they don’t have fangs or pincers
vertical pupils or fur like animals
even worse – they have the same ones we do
their ribs resonate with the hum of deep blood wells

it’s just as red
and fast
only cold
forever still in the veins

because no cell in their body
will tremble
doing atrocitites,
common man has committed a crime

although, not to fear
they are, turns out, wretched
chained into vicious hatred
boiling in sightless jealousy

they never had a soul
and they’ll never truly know
what does being human mean
a living free human, like from the Bard’s ballad

only monsters’ jaw is clacking a takt:

no way to wash human blood
off of sinful hands
and just
unforgettable taste on the tongue
of the jet-black soil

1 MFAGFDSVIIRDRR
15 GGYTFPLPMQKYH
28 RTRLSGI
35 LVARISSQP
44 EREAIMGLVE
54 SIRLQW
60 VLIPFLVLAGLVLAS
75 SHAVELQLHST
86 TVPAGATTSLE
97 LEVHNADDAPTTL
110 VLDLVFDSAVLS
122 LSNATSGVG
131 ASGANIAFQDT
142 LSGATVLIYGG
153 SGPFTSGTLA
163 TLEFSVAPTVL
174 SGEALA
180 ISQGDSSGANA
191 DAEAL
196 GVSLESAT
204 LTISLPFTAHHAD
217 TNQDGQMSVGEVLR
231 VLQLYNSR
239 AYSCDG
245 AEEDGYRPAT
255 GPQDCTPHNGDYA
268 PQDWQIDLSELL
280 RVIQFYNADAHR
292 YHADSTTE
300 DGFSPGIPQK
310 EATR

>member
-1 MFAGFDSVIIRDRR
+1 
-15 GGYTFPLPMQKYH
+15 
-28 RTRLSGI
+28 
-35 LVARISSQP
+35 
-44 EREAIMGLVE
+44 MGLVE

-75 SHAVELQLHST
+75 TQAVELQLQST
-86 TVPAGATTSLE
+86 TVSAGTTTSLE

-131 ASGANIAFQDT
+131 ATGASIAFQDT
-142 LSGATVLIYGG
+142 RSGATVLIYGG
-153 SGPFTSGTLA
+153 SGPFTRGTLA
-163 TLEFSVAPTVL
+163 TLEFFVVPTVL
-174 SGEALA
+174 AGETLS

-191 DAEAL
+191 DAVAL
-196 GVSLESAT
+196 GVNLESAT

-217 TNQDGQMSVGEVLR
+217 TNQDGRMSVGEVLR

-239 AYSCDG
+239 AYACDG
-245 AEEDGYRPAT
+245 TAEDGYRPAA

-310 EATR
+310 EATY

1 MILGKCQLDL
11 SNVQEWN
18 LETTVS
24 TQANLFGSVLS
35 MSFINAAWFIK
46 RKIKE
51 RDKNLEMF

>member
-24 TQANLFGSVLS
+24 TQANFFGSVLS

sunflower stem
that has sprung through the skull of the horrid ghoul

the monsters do have human faces
their bodies are made of soft flesh
that’s why we don’t need shots of silver
to shove them into hell’s gates

у монстрів людські обличчя
у них немає ікл чи клешень
хутра тварин чи вертикальних зіниць
ба гірше – у них такі самі як в нас,
у грудях їхніх чути відгомін глибокої крові криниць

такої ж червоної
та швидкої
лиш холодної,
застиглою у венах навік

бо не здригнеться й клітина
їхнього тіла
вчинивши безчестя,
скоїв злочин простий чоловік

та не варто боятися
вони ж є нещасні насправді
заковані в ревній ненависті
аж киплять у сліпій заздрості

ніколи в них душі не було,
вони й не знатимуть до кінця
що значить людиною бути
людиною живою, вільною, як з балади Співця

лиш щелепа чудовиськ наклацує такт:
не змити крови людської
з грішних рук ніяк
й лишень
у роті чути незабутній смак
землі пречорної
соняшниковий злак,
що проросте із черепа кошмарних вурдалак

у монстрів є людські обличчя
з м’якої плоті їх тіла,
тому й не треба нам тих куль сріблистих
аби запхати їх до пекла грат.

Analysis by Bohdana Yakobchuk

Bayractar 2022 100 100 Sq